Neurobionplus
Home About Journal AHEAD OF PRINT Current Issue Back Issues Instructions Submission Search Subscribe Blog    
Login 

Users Online: 1159 
Print this page  Email this page Small font sizeDefault font sizeIncrease font size 
ORIGINAL ARTICLE
Year : 2012  |  Volume : 46  |  Issue : 5  |  Page : 514-519

Impact of Partial and complete rupture of anterior cruciate ligament on medial meniscus: A cadavaric study


1 Department of Orthopaedics, Xiangya Hospital, Central South University, Changsha, Hunan, China
2 Department of Orthopaedics, Institute of Central South University, Xiangya Road, Changsha, Hunan, China
3 Second Department of Orthopaedics, Eighth Hospital of Changsha City, Hunan, China

Correspondence Address:
Guang-hua Lei
Department of Orthopaedics, Xiangya Hospital, Central South University, #87 Xiangya Road, Changsha, Hunan 410008
China
Login to access the Email id

Source of Support: The study was supported by the grants from the National Natural Science Foundation of China (No. 30300396), the Provincial Science Foundation of Hunan (No. 09JJ3048), the Provincial Development and Reform Commission Project of Hunan (2007-896), the Graduate Degree Thesis Innovation Foundation of Hunan Province (CX2011B062), and National Clinical Key Department Construction Projects of China, Conflict of Interest: None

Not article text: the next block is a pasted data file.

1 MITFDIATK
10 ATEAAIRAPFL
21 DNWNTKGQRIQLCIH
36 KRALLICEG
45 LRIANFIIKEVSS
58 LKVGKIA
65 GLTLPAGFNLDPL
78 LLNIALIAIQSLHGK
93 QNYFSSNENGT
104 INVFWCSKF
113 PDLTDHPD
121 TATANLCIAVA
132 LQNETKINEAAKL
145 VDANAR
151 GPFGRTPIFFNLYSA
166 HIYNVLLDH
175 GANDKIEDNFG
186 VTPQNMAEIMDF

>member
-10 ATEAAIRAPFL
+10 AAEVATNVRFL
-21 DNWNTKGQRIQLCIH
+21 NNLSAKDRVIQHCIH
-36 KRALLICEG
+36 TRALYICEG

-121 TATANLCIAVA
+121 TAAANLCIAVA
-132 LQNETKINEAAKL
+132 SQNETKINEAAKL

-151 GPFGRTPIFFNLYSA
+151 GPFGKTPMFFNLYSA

DOI: 10.4103/0019-5413.101040

Rights and Permissions

Background: The clinical relationship between medial meniscus tear and anterior cruciate ligament (ACL) rupture has been well documented. However, the mechanism of this clinical phenomenon is not exactly explained. Our aim is to investigate the biomechanical impact of partial and complete ACL rupture on different parts of medial meniscus. Materials and Methods: Twelve fresh human cadaveric knee specimens were divided into four groups: ACL intact (ACL-I), anteromedial bundle transection (AMB-T), posterolateral bundle transection (PLB-T), and ACL complete transection (ACL-T) group. Strain on the anterior horn, body part, and posterior horn of medial meniscus were measured under 200 N axial compressive tibial load at 0°, 30°, 60°, and 90° of knee flexion, respectively. Results: Compared with the control group (ACL-I), the ACL-T group had a higher strain on whole medial meniscus at 0°, 60°, and 90° of flexion. But at 30°, it had a higher strain on posterior horn of meniscus only. As to PLB-T group, strain on whole meniscus increased at full extension, while strain increased on posterior horn at 30° and on body of meniscus at 60°. However, AMB-T only brought about higher strain at 60° of flexion on body and posterior horn of meniscus. Conclusions: Similar to complete rupture, partial rupture of ACL can also trigger strain concentration on medial meniscus, especially posterior horn, which may be a more critical reason for meniscus injury associated with chronic ACL deficiency.


[FULL TEXT] [PDF]*
Print this article     Email this article
 Next article
 Previous article
 Table of Contents

 Similar in PUBMED
   Search Pubmed for
   Search in Google Scholar for
 Related articles
 Citation Manager
 Access Statistics
 Reader Comments
 Email Alert *
 Add to My List *
 * Requires registration (Free)
 

 Article Access Statistics
    Viewed2758    
    Printed96    
    Emailed2    
    PDF Downloaded190    
    Comments [Add]    
    Cited by others 5    

Recommend this journal